>>1 here, just adding that Ad Astra does not use Newtonian physics, and so it's easy to bring your ship to a complete halt by simply reducing your drive output to zero. This is much the same as in Elite and Oolite (and in fact most space sims I've seen). Unlike those two games, however, in Ad Astra you can not only fly forwards, but backwards as well, which presumably allows for much fancier maneuvering once you've gotten used to the controls. I haven't yet. (´・ω・`)
Having played a bit more Ad Astra, I can say it's quite a fun game, but because of the default controls where pitch and roll are mouse-controlled, aiming tends to be a bit of a bitch. When I try to assist police ships in taking down a pirate, I almost inevitably end up accidentally firing at a cop, and being promptly blown apart as soon as the pirate ship has stopped being a police concern and begun its new life as a salvage target. I have yet to try its joystick control options.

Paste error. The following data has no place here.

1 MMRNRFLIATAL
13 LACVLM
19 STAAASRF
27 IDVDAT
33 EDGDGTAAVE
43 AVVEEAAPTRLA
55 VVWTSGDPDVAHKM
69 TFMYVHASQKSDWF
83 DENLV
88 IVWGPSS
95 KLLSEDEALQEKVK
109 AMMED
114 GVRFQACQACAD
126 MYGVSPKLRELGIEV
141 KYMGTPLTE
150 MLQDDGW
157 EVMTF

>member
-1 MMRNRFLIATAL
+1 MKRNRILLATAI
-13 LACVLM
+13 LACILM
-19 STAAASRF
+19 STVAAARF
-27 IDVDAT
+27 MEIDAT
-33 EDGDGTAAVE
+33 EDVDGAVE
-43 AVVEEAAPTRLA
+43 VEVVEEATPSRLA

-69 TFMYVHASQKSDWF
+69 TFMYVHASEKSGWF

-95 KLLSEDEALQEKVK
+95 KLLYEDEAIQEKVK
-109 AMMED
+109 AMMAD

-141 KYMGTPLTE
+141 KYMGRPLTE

Can I mention the obvious: EVE Online?
I have never played it, but what I've read on Wikipedia does not suggest too obvious similarities.
First and foremost, Elite is a single-player game played without an internet connection. All ships other than your own are computer-controlled. Eve Online is a massively-multiplayer online game, with all the social interaction, collaboration and competition between players this implies.
No trading, but if you like general space simulation/exploration then Noctis is pretty fun.
Evochron Mercenary. It's part of a series, and can be played single player or multi (LAN or online).
The version on Steam was bugged - you should look for the trial version or patched version and run that instead (after entering the CD key that was presented by Steam.)